The reason your guy is likely stronger, is that creatures have grown in a way that doesn't waste energy they don't need. Not every creature is a bidy builder version for this reason. It wastes energy and time to get and maintain it, while it might be better not to eat everything around you just to keep those swoll legs.

Your guy lived on a higher gravity planet, so it required to get bigger muscles to do basic tasks. Thanks to the square cube law, he might actually be ten times stronger than the aliens, even if the gravity isn't ten times lower.

Jumping might not be one of them though. The bodies of the aliens might be better adapted and thanks to their build be able to go much further. Like a grasshopper can jump high and far in relative terms to humans. But the power behind the jump of your guy is stronger.

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Gravity directly impacts weight.

Weight = mass * gravity acceleration

So, let's say an olympic weight lifter can lift up to 200kg which is

20 MASS * 10 gravity acceleration on earth = 200kg

The effect you would have is that on a planet with 10 times less gravity acceleration is that the weight lifter can now lift heavier objects

20 MASS * 1 gravity acceleration = 20kg ( mass won't change over planets but gravity will )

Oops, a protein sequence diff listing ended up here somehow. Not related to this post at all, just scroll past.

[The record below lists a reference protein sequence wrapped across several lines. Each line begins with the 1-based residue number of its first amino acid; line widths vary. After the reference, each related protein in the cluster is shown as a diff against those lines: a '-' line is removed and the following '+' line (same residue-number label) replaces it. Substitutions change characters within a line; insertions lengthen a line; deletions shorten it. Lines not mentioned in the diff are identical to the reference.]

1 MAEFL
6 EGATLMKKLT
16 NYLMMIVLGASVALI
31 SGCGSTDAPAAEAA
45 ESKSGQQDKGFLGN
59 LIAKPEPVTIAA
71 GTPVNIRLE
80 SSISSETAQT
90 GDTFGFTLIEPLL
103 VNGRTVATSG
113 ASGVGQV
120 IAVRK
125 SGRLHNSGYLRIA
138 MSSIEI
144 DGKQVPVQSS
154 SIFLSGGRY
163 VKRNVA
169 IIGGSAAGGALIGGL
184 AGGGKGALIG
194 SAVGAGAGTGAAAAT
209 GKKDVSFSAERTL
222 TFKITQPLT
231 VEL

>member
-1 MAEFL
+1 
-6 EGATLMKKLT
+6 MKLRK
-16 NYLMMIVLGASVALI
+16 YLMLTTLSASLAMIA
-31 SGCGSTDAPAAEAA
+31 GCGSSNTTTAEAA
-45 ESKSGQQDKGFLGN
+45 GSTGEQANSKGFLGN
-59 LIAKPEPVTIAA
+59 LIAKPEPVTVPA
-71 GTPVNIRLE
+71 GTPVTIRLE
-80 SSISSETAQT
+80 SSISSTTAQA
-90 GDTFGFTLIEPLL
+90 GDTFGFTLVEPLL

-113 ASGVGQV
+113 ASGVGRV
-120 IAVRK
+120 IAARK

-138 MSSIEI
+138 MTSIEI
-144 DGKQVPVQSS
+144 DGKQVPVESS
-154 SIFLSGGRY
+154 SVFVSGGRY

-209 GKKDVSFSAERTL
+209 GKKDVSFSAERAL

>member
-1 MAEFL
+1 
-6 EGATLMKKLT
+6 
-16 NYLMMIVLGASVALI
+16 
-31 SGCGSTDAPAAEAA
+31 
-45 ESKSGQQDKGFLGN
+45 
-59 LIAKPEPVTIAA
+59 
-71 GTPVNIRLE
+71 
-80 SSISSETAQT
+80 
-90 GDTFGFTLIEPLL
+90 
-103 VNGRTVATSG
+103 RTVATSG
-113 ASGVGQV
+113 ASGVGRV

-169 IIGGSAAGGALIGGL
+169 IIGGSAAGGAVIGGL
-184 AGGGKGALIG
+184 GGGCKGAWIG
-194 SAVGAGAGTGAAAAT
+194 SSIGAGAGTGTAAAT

So, to lift the same weight as he could on Earth, he could lift 200kg as follows:

200 MASS * 1 gravity acceleration = 200kg

Conclusion:

He won't be stronger but he will be able to lift 10 times more mass than he could on Earth because of lesser gravity forces but still he's maximum weight lifting will be 200kg.

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Unlike the other answers, I believe the OP is alluding to the body developing to be stronger under higher gravity than lower gravity. So it would be like you walking around all day with weights on so when you take them off you are stronger than everyone else whose body did not need to develop as much.

So the phrase shouldn't be "gives you the strength of ten men" as much as "gives you the strength of 10 martians". 10 times is too much though. Mars does not have 1/10th Earth's gravity. Mars has about half the graqvity.

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In my opinion, the mass would decrease 10 times. The result is that your weight also decreases by ten, but the mass is the same, therefore it weighs the same and you do not have the strength of 10 men.